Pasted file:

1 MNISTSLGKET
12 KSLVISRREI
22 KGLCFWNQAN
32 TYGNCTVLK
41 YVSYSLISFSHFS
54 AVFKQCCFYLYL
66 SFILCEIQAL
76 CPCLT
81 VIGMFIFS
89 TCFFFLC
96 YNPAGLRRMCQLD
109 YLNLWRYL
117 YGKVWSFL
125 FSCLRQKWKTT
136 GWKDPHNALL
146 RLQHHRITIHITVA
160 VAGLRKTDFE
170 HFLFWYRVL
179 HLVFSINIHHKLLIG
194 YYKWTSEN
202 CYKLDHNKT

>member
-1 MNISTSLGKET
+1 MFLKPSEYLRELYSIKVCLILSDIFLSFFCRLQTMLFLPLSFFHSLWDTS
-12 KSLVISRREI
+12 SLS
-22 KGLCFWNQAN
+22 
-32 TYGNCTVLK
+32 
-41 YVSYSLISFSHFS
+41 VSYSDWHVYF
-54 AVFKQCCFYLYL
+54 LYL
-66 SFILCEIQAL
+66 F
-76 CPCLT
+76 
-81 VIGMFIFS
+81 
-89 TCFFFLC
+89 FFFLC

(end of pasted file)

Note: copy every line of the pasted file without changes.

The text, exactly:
1 MNISTSLGKET
12 KSLVISRREI
22 KGLCFWNQAN
32 TYGNCTVLK
41 YVSYSLISFSHFS
54 AVFKQCCFYLYL
66 SFILCEIQAL
76 CPCLT
81 VIGMFIFS
89 TCFFFLC
96 YNPAGLRRMCQLD
109 YLNLWRYL
117 YGKVWSFL
125 FSCLRQKWKTT
136 GWKDPHNALL
146 RLQHHRITIHITVA
160 VAGLRKTDFE
170 HFLFWYRVL
179 HLVFSINIHHKLLIG
194 YYKWTSEN
202 CYKLDHNKT

>member
-1 MNISTSLGKET
+1 MFLKPSEYLRELYSIKVCLILSDIFLSFFCRLQTMLFLPLSFFHSLWDTS
-12 KSLVISRREI
+12 SLS
-22 KGLCFWNQAN
+22 
-32 TYGNCTVLK
+32 
-41 YVSYSLISFSHFS
+41 VSYSDWHVYF
-54 AVFKQCCFYLYL
+54 LYL
-66 SFILCEIQAL
+66 F
-76 CPCLT
+76 
-81 VIGMFIFS
+81 
-89 TCFFFLC
+89 FFFLC